Better health begins close to home (and not in the doctor’s surgery)
Should we ban snack bars from neighbourhoods where residents are overweight or have diabetes? At the Common Sense about Health knowledge festival, scientists, civil servants and other professionals discussed how South Holland can become healthier. The Healthy Society Map makes it clear where there are urgent problems, as the workshop by Leiden psychologists showed.
If you place information maps of The Hague side by side, you will see something remarkable. ‘Take a look at the neighbourhoods where there are a lot of health problems,’ says psychologist David de Buisonjé, pointing to a series of topographical health maps. In neighbourhoods that have the most snack bars, a relatively high proportion of the residents suffer from obesity and diabetes. The new Healthy Society Map online platform shows this kind of relevant data very clearly, says De Buisonjé. The website will be made available to the general public later this year and is an initiative of Healthy Society (a collaboration of Leiden-Delft-Erasmus Universities and Medical Delta), the South Holland province and the municipal health service.
‘We hope the Healthy Society Map will help government staff and scientists find the right way through the warren of data,’ says Andrea Evers, Medical Delta professor of Healthy Society. ‘The maps can be used to get scientists and policymakers talking to one another.’
Some residents are discouraged from moving around by the concrete environment, broken paving stones and unsafe streets.
No snack bars close to schools
In the workshop, De Buisonjé explained the concept to staff at universities, municipalities and knowledge institutes such as RIVM. ‘Will there also be a map with information about low frequency noise?’ someone wants to know. Another participant suggests a map about the radiation levels in The Hague. Evers believes these are good suggestions, provided the data is scientifically grounded. De Buisonjé got the participants to work together in groups deciding which health problems they want to deal with and which experts they need to be able to do that. Wiktar, a Rotterdam student who is doing an internship at the municipality of Rotterdam, gave some examples from his city. ‘In Rotterdam, we are banning mobile snack bars near to schools and we’re using the five main food groups for a healthy diet for different culinary cultures. Could that be something for The Hague?’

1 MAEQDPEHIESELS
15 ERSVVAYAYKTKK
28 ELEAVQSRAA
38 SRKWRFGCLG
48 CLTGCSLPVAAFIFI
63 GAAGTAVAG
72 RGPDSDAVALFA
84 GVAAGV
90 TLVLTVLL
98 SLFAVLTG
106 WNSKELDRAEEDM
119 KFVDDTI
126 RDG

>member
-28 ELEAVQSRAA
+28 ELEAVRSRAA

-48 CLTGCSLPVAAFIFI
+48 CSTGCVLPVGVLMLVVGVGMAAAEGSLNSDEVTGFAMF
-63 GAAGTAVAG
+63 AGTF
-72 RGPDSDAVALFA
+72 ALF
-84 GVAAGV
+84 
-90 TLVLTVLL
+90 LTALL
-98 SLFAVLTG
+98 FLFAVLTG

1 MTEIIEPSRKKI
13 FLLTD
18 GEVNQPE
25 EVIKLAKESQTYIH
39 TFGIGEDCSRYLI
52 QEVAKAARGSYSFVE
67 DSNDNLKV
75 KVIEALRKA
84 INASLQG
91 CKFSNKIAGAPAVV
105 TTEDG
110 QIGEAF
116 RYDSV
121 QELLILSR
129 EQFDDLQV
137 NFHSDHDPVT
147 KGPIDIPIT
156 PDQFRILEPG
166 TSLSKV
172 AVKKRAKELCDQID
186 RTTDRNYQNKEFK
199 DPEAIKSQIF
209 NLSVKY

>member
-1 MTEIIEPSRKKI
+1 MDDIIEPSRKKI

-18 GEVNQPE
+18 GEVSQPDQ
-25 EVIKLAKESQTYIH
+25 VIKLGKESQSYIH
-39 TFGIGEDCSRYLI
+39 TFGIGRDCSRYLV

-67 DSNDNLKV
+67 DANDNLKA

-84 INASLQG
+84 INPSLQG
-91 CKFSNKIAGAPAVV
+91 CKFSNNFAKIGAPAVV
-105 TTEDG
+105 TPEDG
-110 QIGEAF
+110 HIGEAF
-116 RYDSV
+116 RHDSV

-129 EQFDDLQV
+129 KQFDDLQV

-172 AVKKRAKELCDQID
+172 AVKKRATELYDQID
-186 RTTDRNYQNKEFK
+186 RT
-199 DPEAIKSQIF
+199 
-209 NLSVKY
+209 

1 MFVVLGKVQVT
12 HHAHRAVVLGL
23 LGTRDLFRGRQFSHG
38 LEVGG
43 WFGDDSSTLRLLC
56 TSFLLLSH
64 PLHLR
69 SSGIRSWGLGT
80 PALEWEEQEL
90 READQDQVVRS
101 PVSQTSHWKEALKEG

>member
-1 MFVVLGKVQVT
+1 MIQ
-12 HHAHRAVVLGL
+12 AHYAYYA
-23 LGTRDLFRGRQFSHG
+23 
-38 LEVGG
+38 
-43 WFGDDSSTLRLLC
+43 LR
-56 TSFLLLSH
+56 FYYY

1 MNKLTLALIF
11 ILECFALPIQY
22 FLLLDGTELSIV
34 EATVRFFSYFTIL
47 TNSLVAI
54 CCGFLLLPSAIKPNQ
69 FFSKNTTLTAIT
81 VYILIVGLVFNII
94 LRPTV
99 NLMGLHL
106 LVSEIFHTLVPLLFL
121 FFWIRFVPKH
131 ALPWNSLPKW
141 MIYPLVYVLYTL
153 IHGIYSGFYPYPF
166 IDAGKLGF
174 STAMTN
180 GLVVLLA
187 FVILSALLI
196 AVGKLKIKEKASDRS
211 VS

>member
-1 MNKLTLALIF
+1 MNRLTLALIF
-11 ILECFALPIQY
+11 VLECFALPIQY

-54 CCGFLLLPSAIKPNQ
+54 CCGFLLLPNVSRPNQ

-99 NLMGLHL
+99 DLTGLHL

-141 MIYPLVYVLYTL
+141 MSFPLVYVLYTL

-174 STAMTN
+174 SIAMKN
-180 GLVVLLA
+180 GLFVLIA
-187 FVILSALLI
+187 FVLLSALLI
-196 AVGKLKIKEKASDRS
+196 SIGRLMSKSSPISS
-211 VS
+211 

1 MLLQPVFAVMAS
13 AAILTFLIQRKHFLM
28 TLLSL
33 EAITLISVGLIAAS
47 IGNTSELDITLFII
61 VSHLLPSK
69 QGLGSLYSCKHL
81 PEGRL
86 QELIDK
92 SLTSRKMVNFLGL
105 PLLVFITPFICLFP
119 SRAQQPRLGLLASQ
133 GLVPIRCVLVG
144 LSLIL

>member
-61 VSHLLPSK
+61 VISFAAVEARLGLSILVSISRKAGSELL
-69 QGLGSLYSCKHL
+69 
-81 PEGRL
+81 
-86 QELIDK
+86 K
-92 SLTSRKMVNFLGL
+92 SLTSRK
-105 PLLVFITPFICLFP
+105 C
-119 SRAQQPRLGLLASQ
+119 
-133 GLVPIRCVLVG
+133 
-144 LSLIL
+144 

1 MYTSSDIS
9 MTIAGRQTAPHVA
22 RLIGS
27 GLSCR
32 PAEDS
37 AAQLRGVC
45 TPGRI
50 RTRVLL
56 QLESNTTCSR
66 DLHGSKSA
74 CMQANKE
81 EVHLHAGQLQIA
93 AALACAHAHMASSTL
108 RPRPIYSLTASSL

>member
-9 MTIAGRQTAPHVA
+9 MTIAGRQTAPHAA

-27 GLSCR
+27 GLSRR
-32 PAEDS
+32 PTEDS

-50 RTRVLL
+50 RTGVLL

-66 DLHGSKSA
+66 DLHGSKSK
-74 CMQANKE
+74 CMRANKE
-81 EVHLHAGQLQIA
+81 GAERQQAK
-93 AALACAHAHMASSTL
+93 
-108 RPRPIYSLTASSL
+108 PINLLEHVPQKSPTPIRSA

Frank den Hertog from RIVM questioned whether snack bars are the real problem. People also buy a lot of unhealthy food in supermarkets, so wouldn’t it be better for snack bars and supermarkets to sell healthier food? Besides the scientists, you should ask the local residents as experts, suggested psychologist Lennart: if you ask them for advice on healthy lifestyles, that will build more support for lifestyle changes
Isa van Rijswijk, neighbourhood sports coach at Bewegen Werkt. ‘My area is the Loosduinen part of The Hague where almost half the residents are 50 or older. I encourage older people to move more and I look at what’s needed to make that happen. Older people often want different things from younger people. They’re not interested in having a football pitch, for example, but they do want good public transport or other ways of getting to the woods or a park. The Healthy Society Map can give me access to valuable research data that I can use in practice.’